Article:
Activist Investing Has A Size Problem
Activist investing is no longer a dirty word. The financial crisis was a huge stimulus for cleaning up the public perception of activist hedge funds.
Hedge funds ran by investors like Carl Icahn and Daniel Loeb quickly became heroes as the housing crisis brought to light a gambit of company executives mismanaging their own companies. Finally, minority shareholders felt like they had a much-needed voice.
With that, there's been a big push toward rebranding. We've moved from calling Carl Icahn a corporate raider to an activist investor, and it appears the days of green mailing and corporate raiding have been replaced with constructive criticism.
However, with the bull market running long in the tooth, is activist investing peaking? The Hedge Fund Research Activist Index is up 0.9 percent year-to-date through mid-June, underperforming the S&P 500 return of 2 percent.
Universities are changing their corporate finance curriculum to make dealing with activist investors a core competency. There are historically passive hedge funds getting in on the action by trying their hand at activism.
All this comes as assets under management for activist hedge funds has gone from less than $40 billion in 2009 to over $120 billion today.
There's been plenty of academic studies on how performance starts to fall as a fund's size grows. Finding investable opportunities when you're managing a multi-billion dollar portfolio becomes tough. Warren Buffett famously said in a 1999 Businessweek interview that with less capital he could make more money, noting, "it's a huge structural advantage not to have a lot of money. I think I could make you 50% a year on $1 million. No, I know I could. I guarantee that."
Many activist investors are doing the exact opposite, boosting their assets and taking on larger companies. Mega-cap companies like General Electric (NYSE: GE), American International General (NYSE: AIG) and General Motors (NYSE: GM) have all found themselves in the activist crosshairs over the last year.
But too big to succeed is real.
One of the largest activists by assets, Carl Icahn, saw his publicly traded investment vehicle, Icahn Enterprises (NYSE: IEP), cut to junk by S&P earlier this year. It's lost over 35 percent of its market value in the last year.
Icahn is not alone. Bill Ackman had a dismal year in 2015, with his Pershing Square Capital losing 20 percent and already being down another 20 percent in 2016 as of mid-June.
By default, activists look to take a sizable stake in companies to have enough influence to effect change. When you're forced to invest in companies with massive market caps, your options for unlocking shareholder value is limited - a break-up isn't as simple, a buyout isn't as easy and rallying fellow shareholders becomes tougher.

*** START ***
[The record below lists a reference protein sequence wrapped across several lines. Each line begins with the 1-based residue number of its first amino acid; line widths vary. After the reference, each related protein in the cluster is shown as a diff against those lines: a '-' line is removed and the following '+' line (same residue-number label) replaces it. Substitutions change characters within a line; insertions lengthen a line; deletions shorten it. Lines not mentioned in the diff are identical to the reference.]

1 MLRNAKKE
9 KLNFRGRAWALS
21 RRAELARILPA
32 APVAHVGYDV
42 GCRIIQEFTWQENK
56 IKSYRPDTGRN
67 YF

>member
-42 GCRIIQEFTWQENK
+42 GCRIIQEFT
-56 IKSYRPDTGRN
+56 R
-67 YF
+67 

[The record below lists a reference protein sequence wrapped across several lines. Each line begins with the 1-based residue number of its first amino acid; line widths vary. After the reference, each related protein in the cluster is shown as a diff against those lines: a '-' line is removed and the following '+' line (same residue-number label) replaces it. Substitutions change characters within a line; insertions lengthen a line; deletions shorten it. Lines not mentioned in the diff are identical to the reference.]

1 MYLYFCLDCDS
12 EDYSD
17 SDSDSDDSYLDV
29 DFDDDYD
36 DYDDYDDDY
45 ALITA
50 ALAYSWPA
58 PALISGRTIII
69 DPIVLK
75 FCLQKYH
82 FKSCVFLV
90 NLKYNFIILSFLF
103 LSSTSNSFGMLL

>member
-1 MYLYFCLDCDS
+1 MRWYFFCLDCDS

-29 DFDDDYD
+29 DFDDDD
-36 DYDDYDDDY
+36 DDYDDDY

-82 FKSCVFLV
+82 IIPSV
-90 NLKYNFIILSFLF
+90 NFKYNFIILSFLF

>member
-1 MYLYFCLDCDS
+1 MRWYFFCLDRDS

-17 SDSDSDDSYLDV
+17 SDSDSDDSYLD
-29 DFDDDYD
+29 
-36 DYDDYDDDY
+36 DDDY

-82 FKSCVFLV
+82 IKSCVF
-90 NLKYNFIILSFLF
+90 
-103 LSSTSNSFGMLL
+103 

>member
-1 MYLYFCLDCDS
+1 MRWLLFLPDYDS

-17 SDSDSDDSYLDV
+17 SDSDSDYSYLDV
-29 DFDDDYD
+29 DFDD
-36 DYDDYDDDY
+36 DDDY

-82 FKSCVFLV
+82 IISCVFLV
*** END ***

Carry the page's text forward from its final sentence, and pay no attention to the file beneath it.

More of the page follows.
One of the biggest issues is group think. The rise of hedge fund protégés is only exacerbating this issue. Bill Ackman's most prominent protégés include the likes of Mick McGuire and Scott Ferguson. Scott Ferguson runs Sachem Head and has co-invested with Pershing Square in the likes ofZoetis (NYSE: ZTS) and Air Products (NYSE: APD).
Meanwhile, Marcato Capital ran by Mick McGuire has had to change its investing strategy after growing assets under management to over $3 billion. So instead of taking on companies with hidden real estate value, which is McGuire's speciality, his fund is largely invested in Bank of New York Mellon (NYSE: BK).
Carl Icahn's most well-known protégé is Keith Meister, who started Corvex Management in 2010. Corvex has moved on from investing in smaller companies in the services sector to pushing for a buyout of Pandora (NYSE: P).
With more money and fewer opportunities, we're also seeing a lot more overlap when it comes to targets. Multiple activists are showing up as shareholders of the same company.
Embattled healthcare stock Valeant Pharmaceuticals (NYSE: VRX) calls both activist investors Pershing Square and Jeff Ubben's ValueAct Capital as shareholders.
Corvex Management pushed ConAgra (NYSE: CAG) to buyout Ralcorp in 2013, only to see Barry Rosenstein's JANA Partners get involved last year and convince the company to sell off the very business it purchased just a few years ago.
Yum (NYSE: YUM) was being targeted by both Dan Loeb's Third Point and Meister's Corvex Management last year, unbeknownst to the both activists.
The list goes on, but part of what's being overlooked by activist naysayers is that there's still plenty of opportunity in the smaller-cap space, where corporate mismanagement runs rampant.
Wynnefield Capital, a small-cap activist that targets stocks under the $500 million market cap mark has managed to generate an annualized return of 14 percent since inception in 1992. Wynnefield is currently in a battle with Omega Protein (NYSE: OME) for a board seat and has previously pushed for the company to sell itself.
Then there's Engine Capital, which manages right at $100 million. The fund was up 8 percent in the first quarter as they've recently pushed Sparton (NYSE: SPA) to explore strategic alternatives.
Smaller funds, which inherently focus on small-cap stocks, are still putting up strong numbers. It'll be interesting to see exactly how a bear market flushes out many activists that have gotten too big for their own good. But, for now, hedge funds that have kept their asset growth in check are having inherently more success than their mentors.